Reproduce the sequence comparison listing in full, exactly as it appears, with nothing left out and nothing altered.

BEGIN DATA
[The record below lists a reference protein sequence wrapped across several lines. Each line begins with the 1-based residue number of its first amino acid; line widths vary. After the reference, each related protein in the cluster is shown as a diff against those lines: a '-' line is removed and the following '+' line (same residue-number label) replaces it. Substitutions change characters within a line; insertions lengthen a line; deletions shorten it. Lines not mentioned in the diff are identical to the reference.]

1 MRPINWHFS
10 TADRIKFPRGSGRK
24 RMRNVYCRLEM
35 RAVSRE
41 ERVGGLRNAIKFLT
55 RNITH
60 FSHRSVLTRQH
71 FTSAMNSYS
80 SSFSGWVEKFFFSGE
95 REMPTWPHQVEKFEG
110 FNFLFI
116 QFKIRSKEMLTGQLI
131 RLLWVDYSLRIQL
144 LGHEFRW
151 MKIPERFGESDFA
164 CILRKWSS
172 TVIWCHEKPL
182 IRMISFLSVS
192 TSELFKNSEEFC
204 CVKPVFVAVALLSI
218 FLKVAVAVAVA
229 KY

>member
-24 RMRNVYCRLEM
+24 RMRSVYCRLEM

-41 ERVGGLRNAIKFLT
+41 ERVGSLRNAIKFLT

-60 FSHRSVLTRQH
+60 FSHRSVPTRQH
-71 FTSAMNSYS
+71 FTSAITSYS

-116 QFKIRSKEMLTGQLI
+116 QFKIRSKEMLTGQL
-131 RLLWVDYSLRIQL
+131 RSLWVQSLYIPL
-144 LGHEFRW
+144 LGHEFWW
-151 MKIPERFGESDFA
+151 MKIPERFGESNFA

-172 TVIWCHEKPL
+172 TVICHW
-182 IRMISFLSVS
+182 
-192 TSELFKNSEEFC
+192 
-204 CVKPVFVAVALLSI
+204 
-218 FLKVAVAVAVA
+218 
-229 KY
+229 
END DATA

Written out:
[The record below lists a reference protein sequence wrapped across several lines. Each line begins with the 1-based residue number of its first amino acid; line widths vary. After the reference, each related protein in the cluster is shown as a diff against those lines: a '-' line is removed and the following '+' line (same residue-number label) replaces it. Substitutions change characters within a line; insertions lengthen a line; deletions shorten it. Lines not mentioned in the diff are identical to the reference.]

1 MRPINWHFS
10 TADRIKFPRGSGRK
24 RMRNVYCRLEM
35 RAVSRE
41 ERVGGLRNAIKFLT
55 RNITH
60 FSHRSVLTRQH
71 FTSAMNSYS
80 SSFSGWVEKFFFSGE
95 REMPTWPHQVEKFEG
110 FNFLFI
116 QFKIRSKEMLTGQLI
131 RLLWVDYSLRIQL
144 LGHEFRW
151 MKIPERFGESDFA
164 CILRKWSS
172 TVIWCHEKPL
182 IRMISFLSVS
192 TSELFKNSEEFC
204 CVKPVFVAVALLSI
218 FLKVAVAVAVA
229 KY

>member
-24 RMRNVYCRLEM
+24 RMRSVYCRLEM

-41 ERVGGLRNAIKFLT
+41 ERVGSLRNAIKFLT

-60 FSHRSVLTRQH
+60 FSHRSVPTRQH
-71 FTSAMNSYS
+71 FTSAITSYS

-116 QFKIRSKEMLTGQLI
+116 QFKIRSKEMLTGQL
-131 RLLWVDYSLRIQL
+131 RSLWVQSLYIPL
-144 LGHEFRW
+144 LGHEFWW
-151 MKIPERFGESDFA
+151 MKIPERFGESNFA

-172 TVIWCHEKPL
+172 TVICHW
-182 IRMISFLSVS
+182 
-192 TSELFKNSEEFC
+192 
-204 CVKPVFVAVALLSI
+204 
-218 FLKVAVAVAVA
+218 
-229 KY
+229 